(PD Type)
It is just possible that somewhere one of the very early 848 cc models is still running about with the original SU PD type fuel pump so a few words about this version have been included.
Due to its construction, little servicing can be carried out on the PD pump and this is limited to cleaning the filter and the contact points. If the pump fails, it must be replaced.
The procedure for cleaning the pump filter is included in the TUNE-UP section, as is an illustration of the pump installation.
It should be noted that a peculiarity of the PD pump is that when the ignition is switched on the pump will continue to tick even when the engine is not running and the float chamber of the carburettor is full of petrol.
Contact Points The pump is best removed from its location on the rear sub-frame to inspect the points. Take off the top cover and clean the contact points by drawing a piece of clean paper or card between them. Care should be taken to avoid overstressing the contact blades while doing this. Check that both pairs of contact points make good contact and that the gap between the end of the upper contact blade and its top face is not less than 0.015 in (0.4 mm). No adjustment is provided for the contact points. Also, the contact breaker mechanism is not serviced separately.
SP and AUF 201 Type Later Mini models, up to the adoption of negative earth electrical system in October 1969, all used either the SU SP or AUF 201 type fuel pump. The two types of pump are of similar construction differing only in respect of the pump body which incorporates the inlet and outlet nozzles, filter and fuel valves. The AUF 201 pump is fitted to later models and can be identified by the two plastic nozzles retained by a clamp plate on the end of the pump body.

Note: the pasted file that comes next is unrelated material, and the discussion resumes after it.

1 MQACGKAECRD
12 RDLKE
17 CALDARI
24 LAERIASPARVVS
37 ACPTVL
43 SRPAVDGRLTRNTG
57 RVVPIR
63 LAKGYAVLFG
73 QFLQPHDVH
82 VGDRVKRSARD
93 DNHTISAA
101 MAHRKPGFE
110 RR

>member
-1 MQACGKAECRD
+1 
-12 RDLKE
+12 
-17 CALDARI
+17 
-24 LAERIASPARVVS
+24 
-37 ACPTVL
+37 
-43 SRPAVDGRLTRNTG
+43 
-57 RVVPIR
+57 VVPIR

The three main sources of trouble with these types of pumps are the contact breaker points, fuel valve and diaphragm.
Another common fault is air leakage into the fuel lines, particularly on the inlet side of the pump, causing a constant 'ticking' of the pump without proper fuel delivery when the ignition is switched on.
The pump is best removed from its location at the rear sub-frame for inspection, and this is a straight-forward operation. However, when refitting the pump, ensure that the outlet is located at the top. The outlet must be vertically above the inlet port with the outlet nozzles horizontal.
Contact Points

First remove the end cover and inspect the contact points.
The end cover is normally sealed with tape and a rubber band around the joint and these must be removed. Next remove the nut, Lucar connector and star washer from the end terminal screw and take off the bakelite end cover. The points can then be inspected after slackening the screw securing the spring blade and withdrawing the blade which is slotted at its fixed end. The blade retaining screw also secures the long coil lead and need not be completely removed at this time.
Examine the two sets of contact points for signs of burning or pitting, if either is evident the brass rocker assembly and spring blade must be removed and renewed. Replacement of the rocker assembly will be covered in due course.
Now for inspection of the diaphragm which is located between the coil housing and the pump body. Note or mark the relative positions of the housing and body to ensure correct reassembly. Best to note or mark the position of the earth screw hole in the housing in relation to the pump body.
Remove the six securing screws and separate the pump body from the coil housing and diaphragm. The neoprene diaphragm can now be examined after carefully peeling back the plastic protective sheet. If either the diaphragm or plastic sheet show signs of damage or deterioration, the diaphragm assembly must be renewed. The diaphragm and central spindle are serviced only as a unit and no attempt should be made to separate them.